Federal Employees News Digest

Informed Investor: Ruling on same-sex marriage equalizes benefits for all married employees


Ruling on same-sex marriage equalizes benefits for all married employees


On June 26, 2015, the Supreme Court ruled that same-sex marriages are legal in every state and the District of Columbia. This means that federal employees who are married to same-sex spouses can plan their retirement, support their spouses, and raise their families with all the benefits afforded employees who are married to opposite-sex spouses. Until the Supreme Court’s ruling, 37 states previously recognized same-sex marriages. The June 26 ruling means that no state can ban same-sex marriages or refuse to recognize a marriage performed legally in another state. This column discusses the effect of the Supreme Court decision on various financial issues affecting legally married same-sex couples in which at least one spouse is a federal employee.


Income Taxes. Married same-sex couples living in all 50 states and in the District of Columbia can now file joint federal income tax returns. Those same-sex couples who already have been living in states where same-sex marriages are legal realize that this can be a mixed blessing. This is because in some cases “married filing jointly” can result in a higher overall tax bill—the result of the so called “marriage penalty.” The more disparity in a couple’s incomes, the more likely spouses are to benefit by filing jointly. Also, those same-sex spouses who may benefit from filing jointly should look into filing amended tax returns for tax years 2012, 2013 and 2014.


Social Security and Medicare. With same-sex marriages legal in every state and in the District of Columbia, couples can access spousal Social Security and Medicare benefits no matter where they may be living at the time they file for benefits. That is particularly important with respect to Social Security retirement benefits. A recent analysis by investment advisory firm Financial Engines found that a same-sex couple could receive an additional $20,000 to $250,000 in lifetime Social Security disability and retirement benefits, a result of taking advantage of spousal and survivor Social Security benefits that were unavailable to them as single filers.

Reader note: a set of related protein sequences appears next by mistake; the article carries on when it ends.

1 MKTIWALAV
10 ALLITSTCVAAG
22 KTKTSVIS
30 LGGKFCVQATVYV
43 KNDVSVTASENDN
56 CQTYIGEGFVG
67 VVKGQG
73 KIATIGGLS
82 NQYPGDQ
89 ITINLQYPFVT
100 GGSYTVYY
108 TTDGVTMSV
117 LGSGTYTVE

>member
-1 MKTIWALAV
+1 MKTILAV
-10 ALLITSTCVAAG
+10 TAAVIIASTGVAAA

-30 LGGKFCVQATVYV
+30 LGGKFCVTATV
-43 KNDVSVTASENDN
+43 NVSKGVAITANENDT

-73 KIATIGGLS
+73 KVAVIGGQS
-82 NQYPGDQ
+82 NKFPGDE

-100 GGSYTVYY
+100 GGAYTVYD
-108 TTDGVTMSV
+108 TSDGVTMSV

Estate Taxes. Before the Supreme Court ruling on the Defense of Marriage Act (DOMA) in 2013, same-sex spouses could not transfer property to each other without potentially owing federal gift tax, nor could they inherit assets without paying federal estate tax if the estate was large enough. With the Supreme Court ruling in 2013 and the most recent one, there is no limit on the amount spouses can gift to each other during their lifetime or inherit at the death of the other spouse without incurring gift or estate taxes. They are also entitled to the married couple’s federal estate tax exemption of $10.86 million for 2015.


Default Decision-Making. Before the rulings, same-sex couples who wanted to be sure that they could make health care or financial decisions on each other’s behalf would have to complete legal paperwork granting each other power of attorney. With the Supreme Court rulings, same-sex spouses are granted the same rights as opposite-sex spouses; namely, in absence of any legal paperwork, health care and financial decisions on behalf of an incapacitated spouse default to the other spouse.


Employee Benefits. In OPM Benefits Administration Letter (BAL) 13-203, dated July 17, 2013, OPM extended federal benefits to legally married same-sex spouses of federal employees and annuitants. These benefits apply to the Federal Employee Health Benefits (FEHB) program, the Federal Employee Group Life Insurance (FEGLI) program, the Federal Employees Dental and Vision Insurance Program (FEDVIP), the Federal Long-Term Care Insurance Program (FLTCIP), and the Federal Flexible Spending Accounts (FSAFEDS) program. FLTCIP regulations allow federal employees or annuitants who satisfy the domestic partnership standard to be treated as qualifying relatives for applying for the FLTCIP.


Pension and Retirement Accounts. Until the Supreme Court ruling on DOMA in 2013, same-sex couples were not eligible for spousal survivor annuity benefits from CSRS and FERS annuities. A same-sex spouse now has the same rights for a CSRS or FERS survivor annuity as an opposite-sex spouse. Same-sex spouses should note that for a same-sex spouse to keep the FEHB health insurance benefit in the event that their federal employee or annuitant predeceases the spouse, the deceased employee or annuitant must give a survivor annuity.


A same-sex spouse of a Thrift Savings Plan (TSP) participant also has certain rights when it comes to TSP withdrawals. In particular, when a CSRS annuitant with a TSP account wants to withdraw from it, the spouse must be first notified by the TSP. When a married FERS annuitant wants to withdraw a TSP account, the spouse must first give written consent.


Divorce. Before the Supreme Court decision on DOMA, separating same-sex couples could have faced significant tax issues when they divided shared property. With the change in the law, if a same-sex couple divorces, the division of financial assets such as real estate or a brokerage account is not treated as a taxable event.


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